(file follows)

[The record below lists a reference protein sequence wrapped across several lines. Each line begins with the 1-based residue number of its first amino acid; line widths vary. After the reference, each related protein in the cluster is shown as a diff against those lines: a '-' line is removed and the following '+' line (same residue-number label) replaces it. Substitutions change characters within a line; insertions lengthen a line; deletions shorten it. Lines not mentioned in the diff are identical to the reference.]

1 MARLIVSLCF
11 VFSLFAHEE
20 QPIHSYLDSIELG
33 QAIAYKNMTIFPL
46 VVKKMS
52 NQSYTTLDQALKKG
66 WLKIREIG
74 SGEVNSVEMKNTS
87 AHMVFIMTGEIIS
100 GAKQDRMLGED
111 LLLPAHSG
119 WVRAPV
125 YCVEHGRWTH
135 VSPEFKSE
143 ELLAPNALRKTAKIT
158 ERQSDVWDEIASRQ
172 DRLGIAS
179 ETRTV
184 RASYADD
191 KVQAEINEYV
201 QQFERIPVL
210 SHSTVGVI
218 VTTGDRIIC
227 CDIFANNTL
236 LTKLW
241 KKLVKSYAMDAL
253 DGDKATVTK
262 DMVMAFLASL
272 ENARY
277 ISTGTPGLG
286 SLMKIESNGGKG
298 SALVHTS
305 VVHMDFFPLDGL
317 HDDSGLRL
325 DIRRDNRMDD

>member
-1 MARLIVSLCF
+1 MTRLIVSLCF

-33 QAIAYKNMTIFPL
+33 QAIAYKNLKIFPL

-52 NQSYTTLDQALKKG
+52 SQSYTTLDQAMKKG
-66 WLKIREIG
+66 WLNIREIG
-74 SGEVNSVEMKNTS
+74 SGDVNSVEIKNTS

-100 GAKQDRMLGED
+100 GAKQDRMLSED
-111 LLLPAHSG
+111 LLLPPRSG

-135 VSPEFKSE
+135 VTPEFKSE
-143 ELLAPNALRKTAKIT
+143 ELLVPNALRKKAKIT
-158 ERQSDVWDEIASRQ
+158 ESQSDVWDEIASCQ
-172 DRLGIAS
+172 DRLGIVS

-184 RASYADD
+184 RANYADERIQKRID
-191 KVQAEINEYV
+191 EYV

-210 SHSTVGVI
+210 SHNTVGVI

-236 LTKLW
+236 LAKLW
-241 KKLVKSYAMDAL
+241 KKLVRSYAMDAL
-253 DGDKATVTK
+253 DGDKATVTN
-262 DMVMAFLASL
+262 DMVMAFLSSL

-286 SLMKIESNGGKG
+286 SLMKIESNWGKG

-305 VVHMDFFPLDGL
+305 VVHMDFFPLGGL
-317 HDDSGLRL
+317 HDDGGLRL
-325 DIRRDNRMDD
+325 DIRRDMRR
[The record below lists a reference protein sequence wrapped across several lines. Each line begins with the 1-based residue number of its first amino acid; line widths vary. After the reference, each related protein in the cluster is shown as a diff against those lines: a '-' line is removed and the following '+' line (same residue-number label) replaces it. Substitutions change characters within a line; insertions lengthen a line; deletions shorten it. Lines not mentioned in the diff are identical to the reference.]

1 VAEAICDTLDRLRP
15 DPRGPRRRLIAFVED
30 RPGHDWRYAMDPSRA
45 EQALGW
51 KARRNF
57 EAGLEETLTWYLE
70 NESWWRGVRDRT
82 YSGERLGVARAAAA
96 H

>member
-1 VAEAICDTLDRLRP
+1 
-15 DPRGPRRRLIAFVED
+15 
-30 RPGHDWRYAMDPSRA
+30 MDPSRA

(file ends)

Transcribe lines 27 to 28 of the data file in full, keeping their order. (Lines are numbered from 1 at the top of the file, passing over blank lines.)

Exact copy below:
241 KKLVKSYAMDAL
253 DGDKATVTK